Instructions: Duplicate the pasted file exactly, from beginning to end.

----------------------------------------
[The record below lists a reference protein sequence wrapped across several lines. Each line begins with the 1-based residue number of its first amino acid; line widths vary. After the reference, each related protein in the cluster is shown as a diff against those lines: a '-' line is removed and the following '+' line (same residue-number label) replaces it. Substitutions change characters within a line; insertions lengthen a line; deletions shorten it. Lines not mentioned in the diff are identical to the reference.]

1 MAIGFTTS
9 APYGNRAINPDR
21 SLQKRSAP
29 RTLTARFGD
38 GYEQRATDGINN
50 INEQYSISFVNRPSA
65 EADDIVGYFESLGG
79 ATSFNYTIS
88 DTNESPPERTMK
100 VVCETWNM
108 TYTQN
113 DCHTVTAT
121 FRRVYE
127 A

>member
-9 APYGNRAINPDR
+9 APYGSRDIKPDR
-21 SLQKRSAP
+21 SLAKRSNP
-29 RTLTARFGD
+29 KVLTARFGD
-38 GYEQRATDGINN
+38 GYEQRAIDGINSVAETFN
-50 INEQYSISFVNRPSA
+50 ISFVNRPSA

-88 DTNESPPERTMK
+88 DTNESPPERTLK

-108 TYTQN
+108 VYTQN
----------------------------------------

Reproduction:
[The record below lists a reference protein sequence wrapped across several lines. Each line begins with the 1-based residue number of its first amino acid; line widths vary. After the reference, each related protein in the cluster is shown as a diff against those lines: a '-' line is removed and the following '+' line (same residue-number label) replaces it. Substitutions change characters within a line; insertions lengthen a line; deletions shorten it. Lines not mentioned in the diff are identical to the reference.]

1 MAIGFTTS
9 APYGNRAINPDR
21 SLQKRSAP
29 RTLTARFGD
38 GYEQRATDGINN
50 INEQYSISFVNRPSA
65 EADDIVGYFESLGG
79 ATSFNYTIS
88 DTNESPPERTMK
100 VVCETWNM
108 TYTQN
113 DCHTVTAT
121 FRRVYE
127 A

>member
-9 APYGNRAINPDR
+9 APYGSRDIKPDR
-21 SLQKRSAP
+21 SLAKRSNP
-29 RTLTARFGD
+29 KVLTARFGD
-38 GYEQRATDGINN
+38 GYEQRAIDGINSVAETFN
-50 INEQYSISFVNRPSA
+50 ISFVNRPSA

-88 DTNESPPERTMK
+88 DTNESPPERTLK

-108 TYTQN
+108 VYTQN